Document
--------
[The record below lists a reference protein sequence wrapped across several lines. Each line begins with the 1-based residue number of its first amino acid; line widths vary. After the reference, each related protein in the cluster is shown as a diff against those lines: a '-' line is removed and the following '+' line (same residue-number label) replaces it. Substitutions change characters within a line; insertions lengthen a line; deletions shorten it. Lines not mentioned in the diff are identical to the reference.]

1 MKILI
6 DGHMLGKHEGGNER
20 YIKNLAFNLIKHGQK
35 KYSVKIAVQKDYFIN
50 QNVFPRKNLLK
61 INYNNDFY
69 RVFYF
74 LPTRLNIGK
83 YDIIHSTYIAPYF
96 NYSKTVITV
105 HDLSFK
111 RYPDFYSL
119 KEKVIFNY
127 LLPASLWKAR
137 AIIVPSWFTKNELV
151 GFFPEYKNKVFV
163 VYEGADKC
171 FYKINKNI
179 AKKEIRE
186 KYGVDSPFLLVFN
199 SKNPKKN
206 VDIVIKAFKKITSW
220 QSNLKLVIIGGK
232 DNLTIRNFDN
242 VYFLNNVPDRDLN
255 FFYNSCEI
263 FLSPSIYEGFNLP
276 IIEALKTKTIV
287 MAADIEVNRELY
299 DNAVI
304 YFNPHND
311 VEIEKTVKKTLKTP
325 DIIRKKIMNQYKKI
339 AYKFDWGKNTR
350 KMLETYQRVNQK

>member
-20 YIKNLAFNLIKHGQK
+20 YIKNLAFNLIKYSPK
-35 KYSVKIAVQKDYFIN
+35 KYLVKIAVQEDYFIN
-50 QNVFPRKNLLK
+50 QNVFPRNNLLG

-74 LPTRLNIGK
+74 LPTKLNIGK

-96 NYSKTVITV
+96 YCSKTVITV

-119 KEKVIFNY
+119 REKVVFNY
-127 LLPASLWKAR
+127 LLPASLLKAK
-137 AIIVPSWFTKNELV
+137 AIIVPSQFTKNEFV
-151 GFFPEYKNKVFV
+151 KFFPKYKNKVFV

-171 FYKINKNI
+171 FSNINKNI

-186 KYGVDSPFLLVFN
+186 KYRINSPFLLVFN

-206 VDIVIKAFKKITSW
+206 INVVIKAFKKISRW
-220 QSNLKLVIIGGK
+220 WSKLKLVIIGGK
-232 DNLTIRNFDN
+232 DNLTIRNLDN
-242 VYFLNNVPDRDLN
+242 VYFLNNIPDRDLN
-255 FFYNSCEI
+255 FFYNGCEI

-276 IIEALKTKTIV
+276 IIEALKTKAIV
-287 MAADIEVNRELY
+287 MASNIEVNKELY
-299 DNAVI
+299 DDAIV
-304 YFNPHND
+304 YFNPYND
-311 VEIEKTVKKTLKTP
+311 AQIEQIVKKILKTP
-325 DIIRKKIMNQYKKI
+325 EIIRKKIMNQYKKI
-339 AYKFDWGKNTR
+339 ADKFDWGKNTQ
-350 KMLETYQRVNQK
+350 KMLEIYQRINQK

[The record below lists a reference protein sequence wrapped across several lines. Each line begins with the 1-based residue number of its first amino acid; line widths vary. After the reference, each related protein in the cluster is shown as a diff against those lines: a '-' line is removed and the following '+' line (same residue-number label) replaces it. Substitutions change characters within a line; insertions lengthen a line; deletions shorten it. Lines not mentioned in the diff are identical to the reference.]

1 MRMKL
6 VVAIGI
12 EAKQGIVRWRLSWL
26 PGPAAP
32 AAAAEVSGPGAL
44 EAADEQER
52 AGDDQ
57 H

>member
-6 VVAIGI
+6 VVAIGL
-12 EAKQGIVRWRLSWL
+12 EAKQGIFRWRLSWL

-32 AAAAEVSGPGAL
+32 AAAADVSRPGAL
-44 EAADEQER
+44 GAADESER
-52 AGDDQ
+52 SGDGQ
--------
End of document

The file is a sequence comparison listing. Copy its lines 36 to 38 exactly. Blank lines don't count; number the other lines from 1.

350 KMLETYQRVNQK

>member
-20 YIKNLAFNLIKHGQK